The Trouble with Mould in the Home
Mould is a fungus that comes in various colors (black, white, green, or gray) and shapes. While some moulds are visible and even odorous, mould can also grow between walls, under floors and ceilings, or in less accessible spots, such as basements and attics. Mould does best in water-soaked materials (paneling, wallboard, carpet, paint, ceiling tiles, and the like), but can survive in almost any damp location. Mould can grow in houses situated in the desert, and it can grow in homes in hot and humid climes.
Here are some common places in a home where mould is likely to take hold:
around leaking pipes, windows, or roofs (the constant supply of water gives mould spores the start they need)
basements or other places that have flooded and haven't been thoroughly dried
tightly sealed buildings (common with new construction), which trap excess moisture inside, and
homes with poor ventilation, numerous over-watered houseplants, and housekeeping habits that ignore obvious dampness and don't include airing the place out.
Besides presenting an ugly appearance and, sometimes, an unpleasant odor, mould can cause health problems. In the worst cases, a few types of moulds produce mycotoxins, which can cause rashes, seizures, unusual bleeding, respiratory problems, and severe fatigue in some people. Fortunately, most moulds are of the non-toxic variety.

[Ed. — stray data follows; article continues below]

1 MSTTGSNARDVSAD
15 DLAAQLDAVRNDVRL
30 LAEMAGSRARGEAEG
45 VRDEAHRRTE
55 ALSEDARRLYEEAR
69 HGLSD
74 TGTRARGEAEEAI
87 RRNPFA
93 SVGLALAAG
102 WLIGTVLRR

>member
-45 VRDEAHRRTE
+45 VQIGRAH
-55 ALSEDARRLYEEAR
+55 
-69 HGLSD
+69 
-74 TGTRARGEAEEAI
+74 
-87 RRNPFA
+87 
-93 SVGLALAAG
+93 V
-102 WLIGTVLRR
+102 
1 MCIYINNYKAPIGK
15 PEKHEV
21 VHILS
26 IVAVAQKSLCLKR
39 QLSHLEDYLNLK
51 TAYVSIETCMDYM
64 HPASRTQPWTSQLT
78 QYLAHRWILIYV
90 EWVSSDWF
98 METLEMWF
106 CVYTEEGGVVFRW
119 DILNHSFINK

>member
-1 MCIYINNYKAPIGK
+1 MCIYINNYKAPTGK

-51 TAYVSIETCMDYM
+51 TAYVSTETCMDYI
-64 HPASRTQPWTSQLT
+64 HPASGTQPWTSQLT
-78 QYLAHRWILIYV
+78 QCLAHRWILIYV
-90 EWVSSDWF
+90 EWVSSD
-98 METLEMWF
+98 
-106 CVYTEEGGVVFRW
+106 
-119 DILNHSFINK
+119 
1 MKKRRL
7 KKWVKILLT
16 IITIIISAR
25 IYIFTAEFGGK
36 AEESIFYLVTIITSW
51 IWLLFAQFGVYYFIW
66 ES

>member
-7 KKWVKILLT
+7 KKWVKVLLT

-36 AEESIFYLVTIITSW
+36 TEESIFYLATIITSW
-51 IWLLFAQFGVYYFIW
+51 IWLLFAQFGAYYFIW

It's always best to hire a professional mould inspector to do the mould inspection for you. Canadian Home Inspection Corporation's inspectors' experience and their knowledge of spots where mould most often hides, you can be sure that if there's any mould in your home that they will find it (Air Testing may be required).
Mould inspectors also use special equipment like moisture meters and Thermal Imagers. This allows them to find hot spots where mould is most likely growing and look into hidden areas such as behind walls. This way they can find any and all hidden mould while barely disturbing your home.